Cycling can be a battle. If you race, you do battle with the course and with other riders. If you commute, you do battle with traffic. If you're a randonneur (or, in English, a "rando-nerd"), you do battle with fatigue and the elements. And if you're a recumbent cyclist, you do battle with common sense. For this reason, generally speaking we cyclists tend to be docile, peace-loving people when we're off the bike. Not only have we already fought our battles while riding, but we're also just tired. For this reason, I was disappointed to learn that I've been unwittingly entered into the "Battle of the Blogs:"
I don't know what the "Battle of the Blogs" is, but my best guess is it's some kind of battle involving blogs. I also don't really understand the point of fighting against other blogs, especially when those other blogs really have nothing to do with your own. My blog, as you've probably figured out by now, is about cycling, whereas Brooklyn Vegan is about music. Here's a recent entry featuring a picture of Pete Seeger, who is celebrating his 130th birthday:
Now, I don't know who is organizing this "battle," or what they expect will take place. Are we supposed to lay down the metaphorical linoleum and take turns breakdancing? I have no intention of fighting with any blogs (except possibly "The Climb," though I think Robert Mackey probably abandoned cycling shortly after his final post), and I especially have no interest in fighting with a music blog. Moreover, I'm assuming Brooklyn Vegan is a vegan blog (judging from both the name and the absence of recipes involving animal by-products), and vegans are supposed to be peace-loving people just like cyclists are, so they probably don't want to fight me either. (Of course, the meekest of all people are vegan cyclists, who can be beaten into submission with stalks of steamed asparagus.)
So in the spirit of peace, century-old folk singers, and limp asparagus, I'm turning the other pannier on this so-called "Battle of the Blogs," and so if for some reason you're inclined to vote I encourage you to vote for Brooklyn Vegan. Hopefully that will put an end to the cycle of virtual violence, these people will stop bothering me, and I can go back to having real altercations with actual people while I'm riding.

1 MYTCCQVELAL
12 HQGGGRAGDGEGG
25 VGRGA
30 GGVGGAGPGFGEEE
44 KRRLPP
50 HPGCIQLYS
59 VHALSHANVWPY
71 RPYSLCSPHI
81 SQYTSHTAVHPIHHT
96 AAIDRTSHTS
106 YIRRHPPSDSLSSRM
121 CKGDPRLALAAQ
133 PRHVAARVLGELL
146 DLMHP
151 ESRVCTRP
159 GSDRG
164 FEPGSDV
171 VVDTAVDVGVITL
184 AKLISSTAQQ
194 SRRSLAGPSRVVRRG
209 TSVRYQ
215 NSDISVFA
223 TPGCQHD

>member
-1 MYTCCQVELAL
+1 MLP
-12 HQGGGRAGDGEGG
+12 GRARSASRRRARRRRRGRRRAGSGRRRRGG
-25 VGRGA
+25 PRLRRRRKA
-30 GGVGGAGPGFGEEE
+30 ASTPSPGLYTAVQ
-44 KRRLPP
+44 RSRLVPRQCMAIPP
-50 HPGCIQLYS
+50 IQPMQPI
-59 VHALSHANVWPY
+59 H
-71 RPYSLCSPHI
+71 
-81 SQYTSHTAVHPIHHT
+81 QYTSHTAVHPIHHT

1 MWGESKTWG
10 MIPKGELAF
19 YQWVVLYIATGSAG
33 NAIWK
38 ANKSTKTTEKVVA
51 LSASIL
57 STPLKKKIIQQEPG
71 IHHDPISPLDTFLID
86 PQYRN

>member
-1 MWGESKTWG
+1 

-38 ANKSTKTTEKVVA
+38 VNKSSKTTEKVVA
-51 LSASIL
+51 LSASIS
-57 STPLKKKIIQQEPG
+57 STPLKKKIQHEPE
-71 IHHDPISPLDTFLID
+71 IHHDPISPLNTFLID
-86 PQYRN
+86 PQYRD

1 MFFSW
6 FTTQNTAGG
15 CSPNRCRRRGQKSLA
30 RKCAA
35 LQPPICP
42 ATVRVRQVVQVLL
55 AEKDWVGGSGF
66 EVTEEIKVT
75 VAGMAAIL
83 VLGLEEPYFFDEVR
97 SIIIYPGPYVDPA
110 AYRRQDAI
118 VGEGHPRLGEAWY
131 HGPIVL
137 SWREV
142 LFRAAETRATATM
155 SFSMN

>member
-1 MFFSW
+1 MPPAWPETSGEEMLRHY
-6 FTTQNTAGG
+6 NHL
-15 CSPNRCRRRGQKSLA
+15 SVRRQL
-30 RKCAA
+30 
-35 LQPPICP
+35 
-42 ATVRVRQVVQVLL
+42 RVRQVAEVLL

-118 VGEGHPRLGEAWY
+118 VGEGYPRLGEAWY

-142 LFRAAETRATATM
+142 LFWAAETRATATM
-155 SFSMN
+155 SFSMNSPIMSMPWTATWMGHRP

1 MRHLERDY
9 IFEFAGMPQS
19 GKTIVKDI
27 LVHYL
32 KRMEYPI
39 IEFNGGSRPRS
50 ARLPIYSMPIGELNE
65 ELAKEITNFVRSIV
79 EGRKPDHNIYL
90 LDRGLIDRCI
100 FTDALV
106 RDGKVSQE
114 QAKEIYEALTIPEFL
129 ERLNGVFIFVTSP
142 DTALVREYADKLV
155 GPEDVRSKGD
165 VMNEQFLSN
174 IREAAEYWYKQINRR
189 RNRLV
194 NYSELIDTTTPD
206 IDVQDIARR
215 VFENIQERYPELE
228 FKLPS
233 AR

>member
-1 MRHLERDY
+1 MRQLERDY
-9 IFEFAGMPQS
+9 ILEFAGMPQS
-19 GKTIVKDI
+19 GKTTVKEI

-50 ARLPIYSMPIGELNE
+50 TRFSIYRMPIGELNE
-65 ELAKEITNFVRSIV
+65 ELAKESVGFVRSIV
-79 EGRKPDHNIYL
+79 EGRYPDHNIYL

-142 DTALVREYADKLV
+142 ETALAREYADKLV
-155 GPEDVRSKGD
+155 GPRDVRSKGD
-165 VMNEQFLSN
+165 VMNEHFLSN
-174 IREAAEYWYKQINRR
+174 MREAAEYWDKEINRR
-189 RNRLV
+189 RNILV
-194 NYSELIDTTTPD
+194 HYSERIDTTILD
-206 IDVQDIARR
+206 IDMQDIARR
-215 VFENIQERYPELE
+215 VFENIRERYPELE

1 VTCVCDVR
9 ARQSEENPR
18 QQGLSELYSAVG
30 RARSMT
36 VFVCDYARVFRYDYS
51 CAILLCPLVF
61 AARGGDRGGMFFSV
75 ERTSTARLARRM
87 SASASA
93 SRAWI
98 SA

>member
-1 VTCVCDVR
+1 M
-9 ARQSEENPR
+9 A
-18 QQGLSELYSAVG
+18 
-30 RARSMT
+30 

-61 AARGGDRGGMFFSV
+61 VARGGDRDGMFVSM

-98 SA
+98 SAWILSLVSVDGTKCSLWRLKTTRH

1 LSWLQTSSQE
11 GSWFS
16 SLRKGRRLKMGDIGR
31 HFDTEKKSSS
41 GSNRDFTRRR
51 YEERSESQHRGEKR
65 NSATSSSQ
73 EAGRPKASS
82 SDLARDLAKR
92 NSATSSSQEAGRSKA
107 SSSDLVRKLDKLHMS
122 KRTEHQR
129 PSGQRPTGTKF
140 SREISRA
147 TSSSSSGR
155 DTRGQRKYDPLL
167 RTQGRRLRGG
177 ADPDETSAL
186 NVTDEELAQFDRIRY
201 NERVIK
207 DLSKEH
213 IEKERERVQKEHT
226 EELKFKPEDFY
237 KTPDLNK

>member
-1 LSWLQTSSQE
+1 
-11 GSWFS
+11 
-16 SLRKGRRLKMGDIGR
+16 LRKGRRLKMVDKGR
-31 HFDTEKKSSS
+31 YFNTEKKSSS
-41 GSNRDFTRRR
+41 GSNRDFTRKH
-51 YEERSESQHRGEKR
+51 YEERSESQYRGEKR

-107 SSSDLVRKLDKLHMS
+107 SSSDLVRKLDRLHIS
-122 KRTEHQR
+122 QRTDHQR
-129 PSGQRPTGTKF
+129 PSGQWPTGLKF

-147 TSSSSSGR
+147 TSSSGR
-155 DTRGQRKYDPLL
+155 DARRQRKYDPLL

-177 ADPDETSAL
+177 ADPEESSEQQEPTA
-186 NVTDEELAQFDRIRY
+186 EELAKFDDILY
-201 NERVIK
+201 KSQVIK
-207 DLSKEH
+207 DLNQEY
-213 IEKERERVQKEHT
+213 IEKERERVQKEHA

Speaking of asparagus, a reader was recently at a Whole Foods in some part of the world, where he spotted this compelling brake lever setup:
A SCMNABL (or "Single Centrally-Mounted Non-Aero Brake Lever") is a rare sight indeed and I'm very grateful to this reader for sharing it. If someone at Brooklyn Vegan is reading right now, I hope they can somehow get word of this to Pete Seeger, who would doubtless be inspired to write a song about it. (It wouldn't be too hard; he could just take "If I Had a Hammer" and replace the word "hammer" with "Single Centrally-Mounted Non-Aero Brake Lever.") And as if the SCMNABL weren't inspiring enough, it's clear from the photos that the rider also palps a complete set of "wheel eyebrows:"
While much has been made of the "fender debate," the truth is that when it comes to "fenguards" not everybody takes a side. Some people are perfectly happy to ride a fenderless bike in good weather, and to rub a bike with fenders when conditions are poor. (You can run, rub, or palp fenders, but under no circumstances can you "rock" them. "Rocking" fenders is like "slaying" asparagus, or like a vegan being hungry enough to eat a horse.) If you're one of these craven ambi-fenderous wafflers, you probably check the weather forecast frequently so you can decide which bike to ride, and here in New York City it looks like it's definitely going to be a wet week: